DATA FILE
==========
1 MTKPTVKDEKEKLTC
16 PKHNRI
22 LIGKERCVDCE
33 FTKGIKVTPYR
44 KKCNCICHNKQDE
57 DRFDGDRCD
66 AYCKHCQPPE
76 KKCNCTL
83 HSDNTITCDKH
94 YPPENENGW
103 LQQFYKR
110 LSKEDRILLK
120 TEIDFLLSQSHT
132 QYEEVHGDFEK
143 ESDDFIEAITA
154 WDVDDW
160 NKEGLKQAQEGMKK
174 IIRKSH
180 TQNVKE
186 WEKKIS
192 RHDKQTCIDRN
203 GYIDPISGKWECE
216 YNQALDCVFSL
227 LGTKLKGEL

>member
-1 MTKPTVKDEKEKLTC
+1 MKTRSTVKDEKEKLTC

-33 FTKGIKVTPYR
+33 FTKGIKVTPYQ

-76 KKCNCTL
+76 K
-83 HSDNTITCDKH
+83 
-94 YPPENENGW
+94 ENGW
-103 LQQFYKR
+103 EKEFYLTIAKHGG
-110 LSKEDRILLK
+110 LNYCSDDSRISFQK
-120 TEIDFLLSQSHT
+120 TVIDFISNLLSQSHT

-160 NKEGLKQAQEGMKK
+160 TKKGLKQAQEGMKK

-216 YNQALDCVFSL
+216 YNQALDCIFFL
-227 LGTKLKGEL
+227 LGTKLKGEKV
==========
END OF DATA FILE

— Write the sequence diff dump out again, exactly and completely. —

1 MTKPTVKDEKEKLTC
16 PKHNRI
22 LIGKERCVDCE
33 FTKGIKVTPYR
44 KKCNCICHNKQDE
57 DRFDGDRCD
66 AYCKHCQPPE
76 KKCNCTL
83 HSDNTITCDKH
94 YPPENENGW
103 LQQFYKR
110 LSKEDRILLK
120 TEIDFLLSQSHT
132 QYEEVHGDFEK
143 ESDDFIEAITA
154 WDVDDW
160 NKEGLKQAQEGMKK
174 IIRKSH
180 TQNVKE
186 WEKKIS
192 RHDKQTCIDRN
203 GYIDPISGKWECE
216 YNQALDCVFSL
227 LGTKLKGEL

>member
-1 MTKPTVKDEKEKLTC
+1 MKTRSTVKDEKEKLTC

-33 FTKGIKVTPYR
+33 FTKGIKVTPYQ

-76 KKCNCTL
+76 K
-83 HSDNTITCDKH
+83 
-94 YPPENENGW
+94 ENGW
-103 LQQFYKR
+103 EKEFYLTIAKHGG
-110 LSKEDRILLK
+110 LNYCSDDSRISFQK
-120 TEIDFLLSQSHT
+120 TVIDFISNLLSQSHT

-160 NKEGLKQAQEGMKK
+160 TKKGLKQAQEGMKK

-216 YNQALDCVFSL
+216 YNQALDCIFFL
-227 LGTKLKGEL
+227 LGTKLKGEKV